ABC Radio Adelaide interview with Spence Denny and Davin Bevan
04 October 2018
Subjects: The South Road Project; South Australian infrastructure
Compere: Good morning to Alan Tudge, Minister for Cities, Urban Infrastructure, and Population.
Alan Tudge: Good morning.
Compere: Alan Tudge, the big project facing South Australia over the next decade or so will be finishing South Road. And that means tunnels, and that means an awful lot of money. Money that South Australia is not going to be able to raise. We need support for these projects of this size from the federal government. Are you aware of that project?
Alan Tudge: Yeah, I'm aware of the North-South Corridor generally, and obviously we want to see the whole project completed. Just at the last budget a few months ago we actually put in an additional $1.3 billion towards it to get the next stages done.
Now, there's got to be a lot of planning work completed first, the business cases to be done. But then we have got that large sum of money ready to be disposed towards the next stages.
Compere: That wouldn't even scratch the surface, would it? $1.2 billion.
Alan Tudge: Well, let's have a look what the business cases say, and what the various options are. I mean, I've just caught the back-end then of your interview with Stephan Knoll and he's saying there's various options to look at, tunnelling is one option, maybe there's other options as well, but that's why you do the detailed planning work.
To work out how much these things cost, what the staging should be, and then you get on with it. Obviously there has to be a state contribution, as well as the federal contribution, but we've worked together very well so far, we want to continue to do that.
Compere: From an infrastructure point of view, how important is South Australia?
Alan Tudge: Oh, it's still very important. You know, we've invested I think close to $5 billion now since we first came to government a few years ago, and just put in another $1.8 billion in the recent budget.
So, they're very significant sums of money. South Australia is not growing as quickly as some of the other big cities, or the other states, but nevertheless, you've still got congestion-related issues which we want to address.
I'm just about to go with Nicolle Flint actually down to see the Oaklands Precinct, that's another big project which she's been backing very strongly and it'll be completed next year. Those types of things make a big difference to local residents.
Compere: Are you aware of Globelink?
Alan Tudge: I have been briefed in relation to Globelink, but I wouldn't say I'm across the details. I know that's a very large project, probably in the billions in terms of getting the rail to go around the outskirts of the city rather than through it.
Compere: So, is that the sort of thing that if Premier Steven Marshall when he meets with you later on today, if he's really keen, today's the day to bring it up?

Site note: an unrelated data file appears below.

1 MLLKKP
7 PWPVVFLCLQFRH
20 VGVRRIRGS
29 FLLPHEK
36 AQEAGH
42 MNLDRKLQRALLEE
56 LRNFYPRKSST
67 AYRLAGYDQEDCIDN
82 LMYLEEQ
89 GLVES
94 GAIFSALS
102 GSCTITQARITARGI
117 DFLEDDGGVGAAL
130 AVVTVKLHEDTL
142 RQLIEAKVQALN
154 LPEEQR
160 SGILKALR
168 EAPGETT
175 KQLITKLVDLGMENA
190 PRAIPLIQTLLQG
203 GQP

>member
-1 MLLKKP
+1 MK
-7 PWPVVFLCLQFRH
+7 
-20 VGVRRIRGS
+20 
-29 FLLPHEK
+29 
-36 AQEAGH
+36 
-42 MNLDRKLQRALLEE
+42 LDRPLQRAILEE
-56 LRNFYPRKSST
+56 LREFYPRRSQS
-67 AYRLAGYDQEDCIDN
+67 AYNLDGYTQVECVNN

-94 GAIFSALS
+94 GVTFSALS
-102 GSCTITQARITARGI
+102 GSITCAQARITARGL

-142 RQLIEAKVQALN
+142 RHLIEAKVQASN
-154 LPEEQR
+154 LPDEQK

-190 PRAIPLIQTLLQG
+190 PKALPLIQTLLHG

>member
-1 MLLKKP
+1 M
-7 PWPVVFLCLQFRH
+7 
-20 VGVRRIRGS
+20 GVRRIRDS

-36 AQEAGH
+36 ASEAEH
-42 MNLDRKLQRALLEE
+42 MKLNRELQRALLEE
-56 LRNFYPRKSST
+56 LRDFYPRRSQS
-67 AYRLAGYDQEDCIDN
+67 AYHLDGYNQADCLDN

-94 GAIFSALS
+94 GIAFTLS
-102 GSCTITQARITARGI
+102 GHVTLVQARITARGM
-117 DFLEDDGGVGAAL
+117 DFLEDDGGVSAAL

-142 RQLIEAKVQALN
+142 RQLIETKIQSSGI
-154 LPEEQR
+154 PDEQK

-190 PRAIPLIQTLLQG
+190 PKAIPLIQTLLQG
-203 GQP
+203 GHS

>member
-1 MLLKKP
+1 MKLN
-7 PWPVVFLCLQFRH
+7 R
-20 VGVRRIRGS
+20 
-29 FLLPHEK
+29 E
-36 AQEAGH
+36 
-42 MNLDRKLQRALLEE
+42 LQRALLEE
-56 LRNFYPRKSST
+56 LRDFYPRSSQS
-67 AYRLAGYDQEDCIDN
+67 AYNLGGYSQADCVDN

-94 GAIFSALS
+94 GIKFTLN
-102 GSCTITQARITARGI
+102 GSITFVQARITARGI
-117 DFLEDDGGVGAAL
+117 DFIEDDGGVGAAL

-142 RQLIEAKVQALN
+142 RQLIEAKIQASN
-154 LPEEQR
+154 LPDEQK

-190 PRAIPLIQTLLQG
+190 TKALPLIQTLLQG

Alan Tudge: Oh, we have ongoing discussions between the state and federal ministers and with the Premier, and I'll be sitting down with him today to talk about all sorts of matters including the Adelaide city deal, and his aspirations for the hospital precinct down there.
Other infrastructure projects which we have underway presently. He [inaudible] be raising this as well in terms of a long-term project which may be put on the agenda.
I'll be catching up also with Stephan Knoll, as he indicated before. And also going up to the Adelaide Hills and meeting up with the Mount Barker mayor and CEO, as well as Georgina Downer and just finding out what some of the local projects up there are on their priority list to see what we might be able to do in that area too.
Compere: Did you bring your check book with you?
Alan Tudge: [Laughs] We've already got a lot of money on the table for South Australia, and I've talked about that already. I should point out in addition, we do have a billion dollar urban congestion fund, and- which we want to deploy over the months and years ahead.
And that fund is specifically to address some of these real localised pinch points. Sometimes there are only, it's the one intersection which really holds up the traffic, that if you can fix, it makes a big difference to people's lives.
So, we've got that funding there as well. And I want to have a discussion also with Mr Knoll about that.
Compere: Minister we've just got a text from Peter Malinauskas, the Leader of the Opposition here in South Australia. He says that $1.2 billion that you've referred to for South Road is absolutely not in the forward estimates of the federal budget. It's off in the never never. Is that correct? Is it locked in for federal spending over the next three, four years, or is it a promise which means [audio skip] well, we'll negotiate with whoever's running the country after the next election?
Alan Tudge: No, these things are in the forward budget. Now, at the last budget, we outlined ten-year horizons, in terms of the projects which we wanted to fund and support in the long-term. And it's important to do that, because some of the very large-scale projects do take a couple of years in the planning before we can actually get them done.
So, I haven't got the exact numbers in front of me in terms of where that sits, but it is locked into our forward projections. We want to get that project done. We've already spent a lot of money on this project, in consultation with the state government. We know it's a priority for South Australia.
Compere: Alan Tudge, thank you. Minister for Cities, Urban Infrastructure, and Population, here on…
Alan Tudge: [Interrupts] Thanks very much.
Compere: …Here on ABC Radio Adelaide.